So, Jim, if by chance you still have the specimen (from 1974!), it would be great if you could post a clear close-up showing details of the mandibles and clypeus :-). Although it does seem to me there's enough of a basis here to make a guide page for C. pallidipene and move this post would nevertheless be nice to try to assess those mandible and clypeus characters if possible.

I still have it ...
... mothballed away in a box stored in an old chest freezer out in the garage out back. I will try to find some time next monday to get it and photograph the mandibles and clypeus, and perhaps a ventral view also.

would not attempt an identification without both species (preferably a series of each) in-hand for comparison. I have seen many specimens of C. attenuatum but fewer C. pallidipenne, but from my experience the two characters in question are subtly and continuously variable and care must be used to make certain measurements are taken in the same plane of view.

Ideally, it would be nice to have series of each in hand
...but we can only do what we can do!

I was able to view three females of C. pallidipenne at the California Academy of Sciences collection yesterday (no males were available). Unfortunately, they did not have any specimens of C. attenuatum. Next time I visit the Essig Museum at UC Berkeley I hope to be able to examine specimens of both species. I'd guess the Bohart Museum at UC Davis (closer than the Essig for Jim) might also have specimens of both species.

In the meantime, I've made a post of the nicest specimen in the CAS collection. Jim, see if you can fruitfully compare your specimen in hand with the images in my post below:


I included a number of views of the clypeus and mandibles, and also relevant quotes from Townes(1) below the posted images.

I also added salient info from Townes(1) and elsewhere on the Cryptocheilus pallidipenne Info page.

Fantastic, Jim!
That's impressive you still have it! I had figured it was a long-shot request, unlikely to be realized.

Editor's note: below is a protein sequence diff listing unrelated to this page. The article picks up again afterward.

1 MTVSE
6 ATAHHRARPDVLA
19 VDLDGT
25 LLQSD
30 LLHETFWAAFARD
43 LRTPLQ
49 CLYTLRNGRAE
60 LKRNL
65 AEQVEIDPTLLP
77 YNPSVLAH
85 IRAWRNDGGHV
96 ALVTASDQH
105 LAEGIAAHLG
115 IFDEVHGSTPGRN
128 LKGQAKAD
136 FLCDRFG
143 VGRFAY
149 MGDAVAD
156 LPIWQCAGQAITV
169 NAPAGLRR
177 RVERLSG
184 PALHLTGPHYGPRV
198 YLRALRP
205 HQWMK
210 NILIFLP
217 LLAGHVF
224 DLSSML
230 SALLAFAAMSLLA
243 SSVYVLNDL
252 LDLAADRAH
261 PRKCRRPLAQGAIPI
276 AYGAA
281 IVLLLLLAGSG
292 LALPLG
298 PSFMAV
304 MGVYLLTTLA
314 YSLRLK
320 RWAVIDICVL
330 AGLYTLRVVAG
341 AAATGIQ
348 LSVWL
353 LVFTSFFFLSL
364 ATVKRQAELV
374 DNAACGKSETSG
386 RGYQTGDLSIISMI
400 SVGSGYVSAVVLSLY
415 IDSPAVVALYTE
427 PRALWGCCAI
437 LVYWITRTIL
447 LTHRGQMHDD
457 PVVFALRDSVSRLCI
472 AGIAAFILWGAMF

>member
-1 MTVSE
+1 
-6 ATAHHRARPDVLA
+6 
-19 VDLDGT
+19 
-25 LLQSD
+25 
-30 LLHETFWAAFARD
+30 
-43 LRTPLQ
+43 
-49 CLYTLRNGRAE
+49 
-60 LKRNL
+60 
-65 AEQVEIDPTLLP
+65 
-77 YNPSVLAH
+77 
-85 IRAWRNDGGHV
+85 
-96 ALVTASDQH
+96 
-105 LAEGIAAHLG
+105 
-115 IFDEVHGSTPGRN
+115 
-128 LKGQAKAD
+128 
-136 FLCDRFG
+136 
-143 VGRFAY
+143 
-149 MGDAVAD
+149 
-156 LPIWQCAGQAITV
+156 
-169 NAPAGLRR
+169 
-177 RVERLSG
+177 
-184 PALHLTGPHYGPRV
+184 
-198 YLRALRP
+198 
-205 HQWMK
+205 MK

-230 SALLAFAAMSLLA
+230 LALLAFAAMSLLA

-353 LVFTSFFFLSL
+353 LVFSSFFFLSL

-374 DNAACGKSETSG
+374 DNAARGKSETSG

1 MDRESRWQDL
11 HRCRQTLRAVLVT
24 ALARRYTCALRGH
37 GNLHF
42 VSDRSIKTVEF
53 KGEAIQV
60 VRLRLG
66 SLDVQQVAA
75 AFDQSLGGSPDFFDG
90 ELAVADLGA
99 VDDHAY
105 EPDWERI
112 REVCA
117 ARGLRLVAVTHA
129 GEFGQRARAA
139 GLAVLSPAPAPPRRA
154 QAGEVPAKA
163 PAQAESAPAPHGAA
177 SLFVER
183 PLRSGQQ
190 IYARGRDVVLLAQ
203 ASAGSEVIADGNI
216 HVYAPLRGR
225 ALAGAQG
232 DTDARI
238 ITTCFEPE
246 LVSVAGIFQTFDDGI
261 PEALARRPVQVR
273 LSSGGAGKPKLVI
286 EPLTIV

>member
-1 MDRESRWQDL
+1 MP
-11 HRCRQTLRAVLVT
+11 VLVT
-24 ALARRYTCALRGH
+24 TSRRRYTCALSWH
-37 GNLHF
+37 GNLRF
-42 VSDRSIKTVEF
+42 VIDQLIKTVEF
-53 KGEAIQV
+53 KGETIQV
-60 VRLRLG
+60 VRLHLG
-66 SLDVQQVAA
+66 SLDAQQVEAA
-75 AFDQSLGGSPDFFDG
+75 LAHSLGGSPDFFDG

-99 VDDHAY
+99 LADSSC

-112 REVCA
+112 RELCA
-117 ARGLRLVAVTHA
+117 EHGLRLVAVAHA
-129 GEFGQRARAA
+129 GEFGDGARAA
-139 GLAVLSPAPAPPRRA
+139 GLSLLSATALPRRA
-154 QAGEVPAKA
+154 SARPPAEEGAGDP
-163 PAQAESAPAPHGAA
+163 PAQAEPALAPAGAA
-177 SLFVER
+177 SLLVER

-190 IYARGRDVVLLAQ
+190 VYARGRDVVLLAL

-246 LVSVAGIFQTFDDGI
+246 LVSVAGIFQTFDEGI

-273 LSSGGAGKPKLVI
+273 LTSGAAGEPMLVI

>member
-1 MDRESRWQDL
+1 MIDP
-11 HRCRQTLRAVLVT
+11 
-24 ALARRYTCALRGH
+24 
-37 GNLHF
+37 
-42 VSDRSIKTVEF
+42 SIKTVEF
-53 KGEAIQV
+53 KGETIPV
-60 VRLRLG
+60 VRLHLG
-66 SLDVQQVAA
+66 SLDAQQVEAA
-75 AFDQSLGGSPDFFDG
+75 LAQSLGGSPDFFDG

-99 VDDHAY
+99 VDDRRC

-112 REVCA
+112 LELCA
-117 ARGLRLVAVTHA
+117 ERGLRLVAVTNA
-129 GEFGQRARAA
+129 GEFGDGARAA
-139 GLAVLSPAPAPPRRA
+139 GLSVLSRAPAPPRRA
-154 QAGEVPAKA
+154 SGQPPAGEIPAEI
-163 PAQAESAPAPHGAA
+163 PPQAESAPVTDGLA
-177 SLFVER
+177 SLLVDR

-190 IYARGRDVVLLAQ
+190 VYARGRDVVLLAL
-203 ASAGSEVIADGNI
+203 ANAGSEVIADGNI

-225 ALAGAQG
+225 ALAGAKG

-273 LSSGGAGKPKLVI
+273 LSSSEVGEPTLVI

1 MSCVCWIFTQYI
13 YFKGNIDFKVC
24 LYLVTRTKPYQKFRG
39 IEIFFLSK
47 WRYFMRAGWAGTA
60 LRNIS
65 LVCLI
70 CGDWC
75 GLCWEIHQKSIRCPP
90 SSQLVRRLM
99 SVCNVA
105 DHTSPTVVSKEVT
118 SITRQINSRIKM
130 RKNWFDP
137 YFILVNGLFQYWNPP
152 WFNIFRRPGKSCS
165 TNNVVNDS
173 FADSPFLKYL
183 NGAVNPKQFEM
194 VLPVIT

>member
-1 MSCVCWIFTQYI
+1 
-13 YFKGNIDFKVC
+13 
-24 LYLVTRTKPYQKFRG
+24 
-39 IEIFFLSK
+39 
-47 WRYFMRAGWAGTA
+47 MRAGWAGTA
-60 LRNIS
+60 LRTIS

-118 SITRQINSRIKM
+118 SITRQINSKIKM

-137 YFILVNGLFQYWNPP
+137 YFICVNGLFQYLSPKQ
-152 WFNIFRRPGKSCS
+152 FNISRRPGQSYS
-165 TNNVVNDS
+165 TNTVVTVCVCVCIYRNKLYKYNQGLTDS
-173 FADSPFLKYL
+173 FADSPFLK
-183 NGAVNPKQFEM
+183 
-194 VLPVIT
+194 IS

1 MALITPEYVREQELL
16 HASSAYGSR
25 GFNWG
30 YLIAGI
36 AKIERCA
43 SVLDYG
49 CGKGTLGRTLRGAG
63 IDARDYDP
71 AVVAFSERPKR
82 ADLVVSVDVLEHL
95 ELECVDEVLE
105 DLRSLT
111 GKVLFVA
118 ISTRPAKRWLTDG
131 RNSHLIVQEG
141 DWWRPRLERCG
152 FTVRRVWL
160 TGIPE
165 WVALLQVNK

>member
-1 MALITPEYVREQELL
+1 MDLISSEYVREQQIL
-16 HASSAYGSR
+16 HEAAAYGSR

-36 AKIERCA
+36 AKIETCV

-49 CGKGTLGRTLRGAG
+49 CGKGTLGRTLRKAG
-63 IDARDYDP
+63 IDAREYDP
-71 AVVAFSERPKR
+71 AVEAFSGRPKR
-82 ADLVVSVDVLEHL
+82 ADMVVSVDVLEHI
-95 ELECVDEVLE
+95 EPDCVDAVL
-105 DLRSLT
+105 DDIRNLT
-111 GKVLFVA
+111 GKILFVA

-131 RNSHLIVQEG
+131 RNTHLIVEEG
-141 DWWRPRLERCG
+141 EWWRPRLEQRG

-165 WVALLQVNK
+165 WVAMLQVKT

I'll look forward to whatever you may be able to get. (Love working on things like this with fellow BugGuide contributors :-)

Photo updates
I have updated the dorsal photo and added three others. Nick's advice may be advisable. I do appreciate your help and comments - very nice!

Great, Jim :-)
Your 4th (frontal) image showing the clypeus and mandibles is the most crucial one here...but it's a bit under-lit for me to "read" as well as I'd like. In particular, I'm having a hard time discerning the endpoints of the mandibles.

I don't know if your available photographic equipment allows, but if you could "up" the light and/or flash amount a bit...and also the magnification/pixel size of the image...then I think we may have a good shot at verifying the "0.75" mandible-to-clypeus ratio here.

See my two posts below, to get an idea of what I'm referring to above...where, like you, I endeavored to get "a good viewpoint", as Nick advised for measuring the two lengths:


As Nick suggested, the ideal situation for getting a good sense for distinguishing P. pallidipenne and P. attenuatum would be to have good series for both species in hand, together with a quality microscope equiped with a calibrated eyepiece reticule. And even then, we'd have to make lots of adjustments of the orientation of the specimen in order to attempt to get precise measurements.

But lacking that ideal situation, I nevertheless believe that...if we can get frontal clypeus + mandible images with relatively good viewpoints, and make measurements on the images in a photo-editing program like Photoshop (e.g. using units of "pixels"), then we may be able to get acceptable results in trying to verify Townes 0.75 versus 0.85 mandible-to-clypeus ratios for pallidipenne vs. attenuatum, respectively.

One more...
... face view added, a bit nicer image. My photoshop program does not have the measuring tool; so if you can do the math - that would be appreciated - Thanks.

Extra frontal image helped clarify mandible length
I've made modified versions of your two recent frontal shots (hope that's good by you...if not, I can delete them). I added labels indicating the relevant lengths, their pixel measures, and the resulting ratio.


Interestingly, it seems to me your specimen keys better to C. attenuatum than C. pallidipenne...justifying Nick's caution that we not simply go with the range info given in Townes (which would suggest C. pallidipenne for your San Diego location here). I'll be curious to see whether there are other CA specimens of C. attenuatum in the Essig Museum collection when I visit there in the near future.

Looks good ...
... to me; again thank you for taking the time to do research for this specimen. Perhaps someday the two species will be determined to be actually the same species; or related subspecies.

Yep, perhaps someday they'll be "lumped"
...that same notion occurred to me. Such things happen often!